Ukraine’s President Taking Hard Line Against His Rival

KIEV, Ukraine -- President Viktor F. Yanukovich of Ukraine suggested on Monday that he is not bending to international pressure to free his political rival, Yulia V. Tymoshenko, despite his desire to finalize a deal that would integrate the country with Western Europe.

Yanukovych appears to be adapting a typical Soviet hard line followed by former Communist leaders.

Ms. Tymoshenko was sentenced last week to seven years in prison, in a case that was condemned in both Russia and the West as politically motivated.

European leaders had hoped that the sentence might be hurriedly reversed in Ukraine’s parliament this week — in part because Mr. Yanukovich is due for an official visit Thursday to Brussels, where leaders have warned that they may not receive him.

Mr. Yanukovich poured cold water on that scenario on Monday, however, telling reporters he was willing to take that risk.

“The Europeans have not confirmed the meeting, but I will leave on Thursday in any case, to fly in that direction,” he said.

“I am not going begging from anyone. If there is a need to meet, I am ready. If not, I will fly farther. We are partners, and we have mutual commitments.

“Let me repeat it once again,” he added, “Ukraine is an independent country.”

For months, Western officials have protested the prosecution of Ms. Tymoshenko, a former prime minister, who was charged with harming Ukraine by agreeing to pay a high price for Russian natural gas.

The critics seemed to have leverage, since Ukraine is on the verge of inking free trade and association deals with the European Union.

Hours after the conviction of Ms. Tymoshenko, moreover, Mr. Yanukovich said the verdict was “not a final decision.”

But then Ukraine’s domestic intelligence service announced a new criminal case against Ms. Tymoshenko, centering on the reassigning of debts owed by a private company she headed in the 1990s.

On Monday Mr. Yanukovich said the new charges needed to be thoroughly investigated before any final conclusions could be drawn about the case, and he also said he was awaiting an expert analysis from the European Commission before moving forward with new judiciary reforms.

He summed up his approach by quoting the title of a Soviet love song: “Don’t Hurry.”

“We are going to discuss this issue with you more than once,” he said.

“All points of view have a right to exist and to be respected. We would like to be treated that way, as well, because often we have the sense that others simply don’t want to listen to what we have to say.”

Mr. Yanukovich said he believed European leaders were divided on whether Ms. Tymoshenko’s case should be linked with Ukraine’s pending agreements.

He denied making any promises to European leaders, saying “these discussions should not by any means be cast as a commitment.”

And he suggested that Ukraine is willing to walk away from the deals with the European Union, which would be finalized in December and ratified next summer.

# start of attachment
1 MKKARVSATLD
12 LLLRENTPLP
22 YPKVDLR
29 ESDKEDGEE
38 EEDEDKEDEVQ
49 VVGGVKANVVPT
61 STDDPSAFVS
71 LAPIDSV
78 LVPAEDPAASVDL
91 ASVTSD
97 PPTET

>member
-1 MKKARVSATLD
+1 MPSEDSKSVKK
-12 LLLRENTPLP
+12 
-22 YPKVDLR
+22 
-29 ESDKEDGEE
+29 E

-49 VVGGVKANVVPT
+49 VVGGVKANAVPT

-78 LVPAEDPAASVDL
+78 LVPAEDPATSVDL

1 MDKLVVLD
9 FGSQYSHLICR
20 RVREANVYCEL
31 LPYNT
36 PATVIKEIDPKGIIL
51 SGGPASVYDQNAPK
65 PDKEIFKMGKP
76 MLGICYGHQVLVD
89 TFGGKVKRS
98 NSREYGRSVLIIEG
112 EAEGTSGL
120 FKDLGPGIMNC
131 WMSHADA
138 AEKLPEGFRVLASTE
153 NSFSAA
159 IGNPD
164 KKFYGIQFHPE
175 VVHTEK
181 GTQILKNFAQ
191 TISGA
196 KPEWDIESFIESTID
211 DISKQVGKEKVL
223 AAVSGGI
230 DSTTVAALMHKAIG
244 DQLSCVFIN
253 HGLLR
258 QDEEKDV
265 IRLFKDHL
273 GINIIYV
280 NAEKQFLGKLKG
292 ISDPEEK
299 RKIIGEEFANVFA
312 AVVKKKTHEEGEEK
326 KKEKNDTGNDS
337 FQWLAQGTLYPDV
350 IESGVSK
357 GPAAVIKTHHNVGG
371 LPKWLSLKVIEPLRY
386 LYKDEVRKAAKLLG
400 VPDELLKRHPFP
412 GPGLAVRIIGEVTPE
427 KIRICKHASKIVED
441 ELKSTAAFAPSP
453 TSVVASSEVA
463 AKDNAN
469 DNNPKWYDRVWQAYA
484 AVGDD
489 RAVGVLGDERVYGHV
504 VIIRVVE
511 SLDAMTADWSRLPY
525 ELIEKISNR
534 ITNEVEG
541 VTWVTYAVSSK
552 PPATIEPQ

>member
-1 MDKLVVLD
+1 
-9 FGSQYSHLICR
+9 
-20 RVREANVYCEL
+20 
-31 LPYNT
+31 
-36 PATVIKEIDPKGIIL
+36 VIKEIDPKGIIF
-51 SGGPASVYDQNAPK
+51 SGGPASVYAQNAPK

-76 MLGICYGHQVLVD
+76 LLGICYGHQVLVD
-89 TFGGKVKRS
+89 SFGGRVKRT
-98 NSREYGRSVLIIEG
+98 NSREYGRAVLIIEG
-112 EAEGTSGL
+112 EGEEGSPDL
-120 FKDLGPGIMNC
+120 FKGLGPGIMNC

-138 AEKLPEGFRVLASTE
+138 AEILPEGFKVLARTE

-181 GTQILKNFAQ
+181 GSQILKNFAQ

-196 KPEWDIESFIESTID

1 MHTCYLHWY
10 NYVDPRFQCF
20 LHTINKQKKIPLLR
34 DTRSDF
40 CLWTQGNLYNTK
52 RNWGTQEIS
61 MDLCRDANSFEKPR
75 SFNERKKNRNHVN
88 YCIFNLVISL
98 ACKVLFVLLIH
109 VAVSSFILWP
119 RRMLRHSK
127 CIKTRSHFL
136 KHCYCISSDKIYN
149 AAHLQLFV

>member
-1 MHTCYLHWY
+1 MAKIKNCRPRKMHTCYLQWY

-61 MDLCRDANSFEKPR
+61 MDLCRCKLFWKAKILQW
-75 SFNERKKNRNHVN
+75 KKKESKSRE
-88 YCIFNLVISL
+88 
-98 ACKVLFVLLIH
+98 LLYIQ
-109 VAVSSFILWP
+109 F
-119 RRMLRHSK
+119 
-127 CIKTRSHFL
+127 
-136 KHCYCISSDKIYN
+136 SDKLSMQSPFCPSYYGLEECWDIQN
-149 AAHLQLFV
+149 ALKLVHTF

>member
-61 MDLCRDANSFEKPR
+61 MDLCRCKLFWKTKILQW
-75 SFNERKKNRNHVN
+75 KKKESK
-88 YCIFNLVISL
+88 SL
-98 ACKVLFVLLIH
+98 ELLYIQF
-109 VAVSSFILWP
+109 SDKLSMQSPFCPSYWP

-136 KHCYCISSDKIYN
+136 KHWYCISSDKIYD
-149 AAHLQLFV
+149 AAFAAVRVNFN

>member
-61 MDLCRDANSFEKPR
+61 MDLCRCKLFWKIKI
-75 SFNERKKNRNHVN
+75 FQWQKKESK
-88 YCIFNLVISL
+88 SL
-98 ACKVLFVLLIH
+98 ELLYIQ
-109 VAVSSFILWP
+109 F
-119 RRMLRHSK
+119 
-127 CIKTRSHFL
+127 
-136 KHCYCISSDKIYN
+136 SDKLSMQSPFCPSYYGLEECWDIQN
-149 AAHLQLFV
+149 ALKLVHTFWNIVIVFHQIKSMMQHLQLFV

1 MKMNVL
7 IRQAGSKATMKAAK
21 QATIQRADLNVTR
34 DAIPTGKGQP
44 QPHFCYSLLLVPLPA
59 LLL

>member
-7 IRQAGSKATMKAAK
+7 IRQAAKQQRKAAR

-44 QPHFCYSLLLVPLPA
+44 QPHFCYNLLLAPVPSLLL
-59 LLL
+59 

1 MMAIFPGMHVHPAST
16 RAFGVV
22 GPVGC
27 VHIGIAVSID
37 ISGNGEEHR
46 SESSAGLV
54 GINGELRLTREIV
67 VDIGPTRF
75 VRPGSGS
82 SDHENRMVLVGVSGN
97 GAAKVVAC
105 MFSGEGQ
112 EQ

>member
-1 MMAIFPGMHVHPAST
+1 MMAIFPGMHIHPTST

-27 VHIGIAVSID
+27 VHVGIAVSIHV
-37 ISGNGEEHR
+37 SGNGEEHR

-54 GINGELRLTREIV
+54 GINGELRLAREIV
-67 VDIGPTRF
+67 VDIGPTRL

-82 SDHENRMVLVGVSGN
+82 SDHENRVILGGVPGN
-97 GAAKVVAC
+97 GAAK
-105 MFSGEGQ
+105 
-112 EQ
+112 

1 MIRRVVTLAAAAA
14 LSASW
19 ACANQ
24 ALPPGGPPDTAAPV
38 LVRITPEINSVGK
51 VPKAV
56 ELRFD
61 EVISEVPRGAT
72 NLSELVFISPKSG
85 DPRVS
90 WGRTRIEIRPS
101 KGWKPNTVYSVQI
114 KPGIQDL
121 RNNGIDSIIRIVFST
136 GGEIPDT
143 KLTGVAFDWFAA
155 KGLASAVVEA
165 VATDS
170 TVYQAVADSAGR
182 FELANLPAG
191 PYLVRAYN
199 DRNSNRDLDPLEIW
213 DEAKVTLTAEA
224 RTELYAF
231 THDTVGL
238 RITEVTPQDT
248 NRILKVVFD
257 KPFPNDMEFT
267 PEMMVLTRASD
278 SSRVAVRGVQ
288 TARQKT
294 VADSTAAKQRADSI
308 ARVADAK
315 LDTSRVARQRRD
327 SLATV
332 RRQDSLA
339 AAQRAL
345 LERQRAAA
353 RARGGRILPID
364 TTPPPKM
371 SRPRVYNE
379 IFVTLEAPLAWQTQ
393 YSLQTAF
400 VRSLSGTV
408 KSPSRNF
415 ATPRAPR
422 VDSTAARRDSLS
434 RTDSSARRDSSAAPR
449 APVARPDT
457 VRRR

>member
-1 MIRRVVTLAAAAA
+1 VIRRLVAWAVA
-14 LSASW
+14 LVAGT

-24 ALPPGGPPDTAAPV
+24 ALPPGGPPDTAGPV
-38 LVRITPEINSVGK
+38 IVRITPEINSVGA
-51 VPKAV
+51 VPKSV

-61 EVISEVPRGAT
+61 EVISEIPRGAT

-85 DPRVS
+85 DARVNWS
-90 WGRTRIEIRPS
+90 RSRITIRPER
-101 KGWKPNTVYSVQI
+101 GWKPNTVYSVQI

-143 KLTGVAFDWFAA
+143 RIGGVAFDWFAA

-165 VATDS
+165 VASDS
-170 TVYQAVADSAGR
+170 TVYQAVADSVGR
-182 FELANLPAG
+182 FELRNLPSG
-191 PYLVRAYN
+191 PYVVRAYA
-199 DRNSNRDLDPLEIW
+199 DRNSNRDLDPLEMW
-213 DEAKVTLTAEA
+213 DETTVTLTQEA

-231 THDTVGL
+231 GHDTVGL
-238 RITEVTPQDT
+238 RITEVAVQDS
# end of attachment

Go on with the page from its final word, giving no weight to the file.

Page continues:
“If the E.U. is not ready for one reason or another, or Ukraine is not ready, the decision can be made not now but later, when we are ready,” he said.

“We are open to discussion, but I do not have the right to stand in for the Ukrainian court of law. The court is independent and makes its own decisions. We cannot very quickly change laws which have been in force in Ukraine for more than 50 years.”

Ms. Tymoshenko’s supporters had pinned their hopes to Tuesday’s parliamentary session, at which opposition lawmakers plan to propose a draft measure which would decriminalize the statute under which she was charged.

But a lawmaker from the ruling Party of Regions, which is headed by Mr. Yanukovich, said that step would introduce “chaos, total judicial chaos, in Ukraine.”

Inna Bogoslovska, a deputy from Mr. Yanukovich’s Party of Regions said that lawmakers might agree to a compromise deal that reduced her sentence by several years, but anything beyond that is unlikely.

“We are not talking about recognizing her as innocent, or releasing her from responsibility for billions of dollars in damages to the country, but maybe the possibility of a conditional sentence,” said Ms. Bogoslovska.

She said Ms. Tymoshenko had “carried out constant crimes, manipulating the public consciousness under the cover of politics, and has always escaped responsibility.”

She said that government officials have felt “very strong pressure” from overseas to free Ms. Tymoshenko, and that this may have backfired.

“Ukrainians really don’t like to be put under pressure,” she said.

Source: The New York Times

Comments

Richard said…
Just alienating himself from Russia and Western Europe so I see no hope for our poor people in the immediate future. If one follows current Ukraine laws and how it applies to former leaders we should impeach and imprison most of them for taking the wrong decisions at the time.